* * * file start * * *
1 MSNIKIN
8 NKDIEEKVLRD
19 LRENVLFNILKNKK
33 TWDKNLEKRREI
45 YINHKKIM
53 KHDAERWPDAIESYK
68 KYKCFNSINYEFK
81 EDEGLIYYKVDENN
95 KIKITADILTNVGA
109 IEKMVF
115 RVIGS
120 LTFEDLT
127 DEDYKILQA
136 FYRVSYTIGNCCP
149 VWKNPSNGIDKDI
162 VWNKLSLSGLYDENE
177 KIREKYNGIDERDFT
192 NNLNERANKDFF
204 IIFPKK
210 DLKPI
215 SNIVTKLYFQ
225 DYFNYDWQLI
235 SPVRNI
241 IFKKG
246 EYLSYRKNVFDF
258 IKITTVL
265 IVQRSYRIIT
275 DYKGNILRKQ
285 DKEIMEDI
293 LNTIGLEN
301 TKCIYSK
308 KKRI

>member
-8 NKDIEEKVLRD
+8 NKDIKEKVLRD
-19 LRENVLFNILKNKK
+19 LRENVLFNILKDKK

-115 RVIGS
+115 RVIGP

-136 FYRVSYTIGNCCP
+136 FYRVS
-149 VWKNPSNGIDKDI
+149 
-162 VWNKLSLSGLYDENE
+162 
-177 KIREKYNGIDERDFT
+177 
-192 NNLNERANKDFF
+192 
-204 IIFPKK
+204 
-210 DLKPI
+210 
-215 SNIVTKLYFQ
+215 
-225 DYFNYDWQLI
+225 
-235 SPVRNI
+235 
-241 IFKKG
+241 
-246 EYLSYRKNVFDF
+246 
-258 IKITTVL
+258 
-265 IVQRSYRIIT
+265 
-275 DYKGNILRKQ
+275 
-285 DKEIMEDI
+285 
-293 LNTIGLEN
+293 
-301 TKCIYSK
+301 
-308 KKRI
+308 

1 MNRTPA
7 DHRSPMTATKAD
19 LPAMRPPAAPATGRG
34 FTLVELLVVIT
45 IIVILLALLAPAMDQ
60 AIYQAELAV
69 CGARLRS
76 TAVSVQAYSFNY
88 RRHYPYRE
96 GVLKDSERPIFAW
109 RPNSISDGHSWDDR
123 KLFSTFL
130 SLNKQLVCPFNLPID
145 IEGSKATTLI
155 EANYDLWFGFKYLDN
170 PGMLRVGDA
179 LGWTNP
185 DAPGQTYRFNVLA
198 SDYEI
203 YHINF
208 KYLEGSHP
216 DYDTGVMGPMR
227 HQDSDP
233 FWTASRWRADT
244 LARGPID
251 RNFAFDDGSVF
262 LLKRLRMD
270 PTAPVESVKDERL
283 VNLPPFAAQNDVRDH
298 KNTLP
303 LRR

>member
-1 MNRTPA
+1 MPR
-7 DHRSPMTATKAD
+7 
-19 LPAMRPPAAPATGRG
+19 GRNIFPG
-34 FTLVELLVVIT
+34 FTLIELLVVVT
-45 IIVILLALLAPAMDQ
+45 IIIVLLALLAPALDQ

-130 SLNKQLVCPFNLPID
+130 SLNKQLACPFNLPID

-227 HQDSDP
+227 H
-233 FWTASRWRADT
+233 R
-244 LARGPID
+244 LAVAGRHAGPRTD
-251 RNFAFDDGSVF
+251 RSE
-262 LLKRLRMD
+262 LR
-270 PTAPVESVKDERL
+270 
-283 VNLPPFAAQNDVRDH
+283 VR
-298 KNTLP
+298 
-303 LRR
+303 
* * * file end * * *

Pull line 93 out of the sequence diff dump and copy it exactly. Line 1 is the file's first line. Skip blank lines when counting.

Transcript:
170 PGMLRVGDA